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I have the following code, using pscyopg2:

sql = 'select %s from %s where utctime > %s and utctime < %s order by utctime asc;'
data = (dataItems, voyage, dateRangeLower, dateRangeUpper)
rows = cur.mogrify(sql, data)

This outputs:

select 'waterTemp, airTemp, utctime' from 'ss2012_t02' where utctime > '2012-05-03T17:01:35+00:00'::timestamptz and utctime < '2012-05-01T17:01:35+00:00'::timestamptz order by utctime asc;

When I execute this, it falls over - this is understandable, as the quotes around the table name are illegal.

Is there a way to legally pass the table name as a parameter, or do I need to do a (explicitly warned against) string concatenation, ie:

voyage = 'ss2012_t02'
sql = 'select %s from ' + voyage + ' where utctime > %s and utctime < %s order by utctime asc;'

Cheers for any insights.

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4 Answers 4

up vote 6 down vote accepted

The table name cannot be passed as a parameter, but everything else can. Thus, the table name should be hard coded in your app (Don't take inputs or use anything outside of the program as a name). The code you have should work for this.

On the slight chance that you have a legitimate reason to take an outside table name, make sure that you don't allow the user to directly input it. Perhaps an index could be passed to select a table, or the table name could be looked up in some other way. You are right to be weary of doing this, however. This works, because there are relatively few table names around. Find a way to valid the table name, and you should be fine.

It would be possible to do something like this, to see if the table name exists. This is a parametrized version. Just make sure that you do this and verify the output prior to running the SQL code. Part of the idea for this comes from this answer.

SELECT 1 FROM information_schema.tables WHERE table_schema = 'public' and table_name=%s LIMIT 1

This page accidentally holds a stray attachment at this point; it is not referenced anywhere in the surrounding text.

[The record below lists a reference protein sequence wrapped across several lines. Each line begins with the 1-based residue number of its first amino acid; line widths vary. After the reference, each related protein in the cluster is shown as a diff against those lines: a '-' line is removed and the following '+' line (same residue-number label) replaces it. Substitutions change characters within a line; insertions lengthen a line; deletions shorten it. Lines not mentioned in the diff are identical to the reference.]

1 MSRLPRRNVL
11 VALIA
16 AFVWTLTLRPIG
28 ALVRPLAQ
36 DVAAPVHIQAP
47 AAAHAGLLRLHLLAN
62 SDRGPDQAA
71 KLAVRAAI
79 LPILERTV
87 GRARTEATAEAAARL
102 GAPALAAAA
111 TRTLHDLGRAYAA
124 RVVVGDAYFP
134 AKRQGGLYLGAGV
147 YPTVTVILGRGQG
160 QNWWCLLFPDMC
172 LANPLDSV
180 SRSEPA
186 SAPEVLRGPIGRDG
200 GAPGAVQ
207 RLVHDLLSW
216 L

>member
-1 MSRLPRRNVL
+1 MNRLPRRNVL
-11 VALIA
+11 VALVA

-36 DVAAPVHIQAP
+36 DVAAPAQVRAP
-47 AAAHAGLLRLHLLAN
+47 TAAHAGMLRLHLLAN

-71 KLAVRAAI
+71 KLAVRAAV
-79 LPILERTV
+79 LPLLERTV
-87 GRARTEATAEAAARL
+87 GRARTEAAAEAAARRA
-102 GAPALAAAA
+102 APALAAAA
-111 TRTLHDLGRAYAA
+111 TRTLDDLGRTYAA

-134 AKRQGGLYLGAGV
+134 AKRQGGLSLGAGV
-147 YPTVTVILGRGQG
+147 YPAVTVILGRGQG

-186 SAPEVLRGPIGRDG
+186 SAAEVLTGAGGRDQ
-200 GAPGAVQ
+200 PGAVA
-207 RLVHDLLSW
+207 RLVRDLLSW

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1  
Yeah, the table name does need to be passed in externally, there's not really any way around that. I do have a list of 'valid' (ie secure) tables though, so I can do a check against that to make sure the passed parameter is acceptable, to prevent injection.. –  Caligari Dec 10 '12 at 0:34
    
Actually, thinking about it, it would be a fairly easy SQL query. I've posted such a query, you can port it to your adapter to suit your purposes. –  PearsonArtPhoto Dec 10 '12 at 0:42
    
Yep, good thinking.. cheers. –  Caligari Dec 10 '12 at 0:43

Per this answer you can do it as so:

import psycopg2
from psycopg2.extensions import AsIs

#Create your connection and cursor...

cursor.execute("SELECT * FROM %(table)s", {"table": AsIS("my_awesome_table"})
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I have created a little utility for preprocessing of SQL statements with variable table (...) names:

from string import letters
NAMECHARS = frozenset(set(letters).union('.'))

def replace_names(sql, **kwargs):
    """
    Preprocess an SQL statement: securely replace table ... names
    before handing the result over to the database adapter,
    which will take care of the values.

    There will be no quoting of names, because this would make them
    case sensitive; instead it is ensured that no dangerous chars
    are contained.

    >>> replace_names('SELECT * FROM %(table)s WHERE val=%(val)s;',
    ...               table='fozzie')
    'SELECT * FROM fozzie WHERE val=%(val)s;'
    """
    for v in kwargs.values():
        check_name(v)
    dic = SmartDict(kwargs)
    return sql % dic

def check_name(tablename):
    """
    Check the given name for being syntactically valid,
    and usable without quoting
    """
    if not isinstance(tablename, basestring):
        raise TypeError('%r is not a string' % (tablename,))
    invalid = set(tablename).difference(NAMECHARS)
    if invalid:
        raise ValueError('Invalid chars: %s' % (tuple(invalid),))
    for s in tablename.split('.'):
        if not s:
            raise ValueError('Empty segment in %r' % tablename)

class SmartDict(dict):
    def __getitem__(self, key):
        try:
            return dict.__getitem__(self, key)
        except KeyError:
            check_name(key)
            return key.join(('%(', ')s'))

The SmartDict object returns %(key)s for every unknown key, preserving them for the value handling. The function could check for the absence of any quote characters, since all quoting now should be taken care of ...

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The check_name function could be extended, of course, e.g. to make it check the tablename against a whitelist. –  Tobias Apr 8 '14 at 13:54

If you want to pass the table name as a parameter, you can use this wrapper:

class Literal(str):
    def __conform__(self, quote):
        return self

    @classmethod
    def mro(cls):
        return (object, )

    def getquoted(self):
        return str(self)

Usage: cursor.execute("CREATE TABLE %s ...", (Literal(name), ))

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